Grant Duncan, managing director of Publicis, says, "All the tell-tale signs like redundancies, closure of production companies and a drop in expenditure relative to last year are there, but the truth is that the business is holding reasonably steady."
Yes, there have been job losses like the case of Saatchi & Saatchi, which has axed 10% of its London staff with the loss of around 50 jobs, but this seems the extreme rather than the norm. The plight of interactive agencies is, of course, a different story. These agencies and consultancies have shared the fate of the dotcom businesses which fuelled their exponential boom growth, and closure and widespread job losses have come thick and fast.
The case with the major London agencies appears to be that staff who leave are not being replaced. A headhunter told one London agency head that the situation for them was dire, because agencies have let people go and opted not to replace them.
Simon Bolton, CEO of J Walter Thompson, who left a doubly damp San Francisco and FCB in January to take up the top job at JWT, says this is currently the case at the agency. "We've not been cutting back on staff, but we're being very selective about recruitment, it's nothing like the run race of hires we normally make."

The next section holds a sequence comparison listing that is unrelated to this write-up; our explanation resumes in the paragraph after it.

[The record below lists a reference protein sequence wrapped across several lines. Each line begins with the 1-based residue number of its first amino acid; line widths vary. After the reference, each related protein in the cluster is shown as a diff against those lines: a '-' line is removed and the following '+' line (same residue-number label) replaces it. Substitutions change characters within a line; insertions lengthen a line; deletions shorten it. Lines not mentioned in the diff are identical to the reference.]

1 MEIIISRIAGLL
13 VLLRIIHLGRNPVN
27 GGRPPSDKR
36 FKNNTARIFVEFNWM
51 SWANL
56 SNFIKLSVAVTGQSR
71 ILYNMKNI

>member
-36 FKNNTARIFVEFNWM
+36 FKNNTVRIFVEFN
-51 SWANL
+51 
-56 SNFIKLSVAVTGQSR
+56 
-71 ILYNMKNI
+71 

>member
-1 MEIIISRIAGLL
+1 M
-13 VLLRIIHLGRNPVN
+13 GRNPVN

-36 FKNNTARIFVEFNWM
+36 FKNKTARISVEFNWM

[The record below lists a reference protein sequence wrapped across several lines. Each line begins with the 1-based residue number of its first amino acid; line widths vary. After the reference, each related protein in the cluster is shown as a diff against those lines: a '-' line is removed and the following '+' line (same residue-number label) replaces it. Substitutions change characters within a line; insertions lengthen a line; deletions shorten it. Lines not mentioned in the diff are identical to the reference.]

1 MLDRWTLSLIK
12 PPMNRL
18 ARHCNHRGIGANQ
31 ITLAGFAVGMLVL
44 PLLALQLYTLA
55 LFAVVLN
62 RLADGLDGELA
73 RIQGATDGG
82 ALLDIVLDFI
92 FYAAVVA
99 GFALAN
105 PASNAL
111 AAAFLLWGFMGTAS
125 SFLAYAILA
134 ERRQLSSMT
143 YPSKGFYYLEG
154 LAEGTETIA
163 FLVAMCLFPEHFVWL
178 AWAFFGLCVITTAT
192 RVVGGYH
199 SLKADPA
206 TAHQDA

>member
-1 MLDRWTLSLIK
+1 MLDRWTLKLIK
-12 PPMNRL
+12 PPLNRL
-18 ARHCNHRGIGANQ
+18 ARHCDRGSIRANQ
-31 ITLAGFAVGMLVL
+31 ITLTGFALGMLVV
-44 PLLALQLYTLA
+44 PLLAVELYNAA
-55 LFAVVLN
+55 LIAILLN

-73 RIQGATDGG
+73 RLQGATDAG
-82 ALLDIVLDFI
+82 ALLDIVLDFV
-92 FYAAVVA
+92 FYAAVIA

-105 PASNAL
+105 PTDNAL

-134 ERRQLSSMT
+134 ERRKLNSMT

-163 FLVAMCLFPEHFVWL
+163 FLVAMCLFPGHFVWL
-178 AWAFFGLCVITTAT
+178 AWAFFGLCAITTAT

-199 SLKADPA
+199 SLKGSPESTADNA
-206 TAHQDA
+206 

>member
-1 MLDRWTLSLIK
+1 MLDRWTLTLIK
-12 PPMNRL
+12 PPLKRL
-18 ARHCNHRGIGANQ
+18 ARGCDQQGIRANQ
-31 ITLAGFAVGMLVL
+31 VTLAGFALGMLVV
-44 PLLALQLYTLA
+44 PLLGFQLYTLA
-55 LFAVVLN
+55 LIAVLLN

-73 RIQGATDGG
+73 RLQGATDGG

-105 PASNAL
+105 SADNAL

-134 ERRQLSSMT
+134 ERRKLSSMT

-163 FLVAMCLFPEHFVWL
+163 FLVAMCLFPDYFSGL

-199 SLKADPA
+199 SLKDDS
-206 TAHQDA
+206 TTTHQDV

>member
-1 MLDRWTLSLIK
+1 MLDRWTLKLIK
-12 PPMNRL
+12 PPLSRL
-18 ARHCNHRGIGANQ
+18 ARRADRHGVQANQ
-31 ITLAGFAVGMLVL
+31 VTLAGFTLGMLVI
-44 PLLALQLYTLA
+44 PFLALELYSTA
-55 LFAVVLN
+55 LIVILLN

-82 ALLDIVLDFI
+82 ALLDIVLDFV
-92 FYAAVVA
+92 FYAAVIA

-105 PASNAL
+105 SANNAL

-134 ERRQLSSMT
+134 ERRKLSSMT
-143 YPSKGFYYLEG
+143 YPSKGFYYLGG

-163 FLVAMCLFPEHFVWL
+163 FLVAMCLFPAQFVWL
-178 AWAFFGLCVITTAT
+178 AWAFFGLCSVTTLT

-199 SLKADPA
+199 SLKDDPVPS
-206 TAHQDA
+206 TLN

At AMV, the story is similar. Staff numbers are down 5% on December 2000 (331 v 351). Snowball says this is principally a function of avoiding leaver replacements rather than a recession-induced cutback programme. She cites high-profile examples such as CEO Andrew Robertson, who left in March to run BBDO North America and was not replaced. A considerable salary saving.
"Our recruitment has slowed but not stalled and we will certainly keep hiring -- though with more caution. Seven trainees join us in September as usual," she adds.
There are major agencies like TBWA\London that have made no job cuts at all. Garry Lace, joint managing director of TBWA\London, says, "We're proud of the fact that we're one of the few agencies that haven't made any redundancies, and I definitely won't be making any this year."
With more than a few months of the year left to run, it will be interesting to see if this bold promise holds true. More bullish still is Brett Gosper, CEO of Euro RSCG Wnek Gosper, who says that the Covent Garden-based agency is beating the odds and still hiring.
"We're bucking the trend. We're still hiring and hopefully that will last. In the first six months, we had some major new business and our growth was in double digits, as it was last year," Gosper says.
However, he does go on to admit that there is still a lot of anxiety about what might happen, but the agency has not noticed clients making "significant cuts" in their media budgets.
Check back tomorrow for the second part of Brand Republic's analysis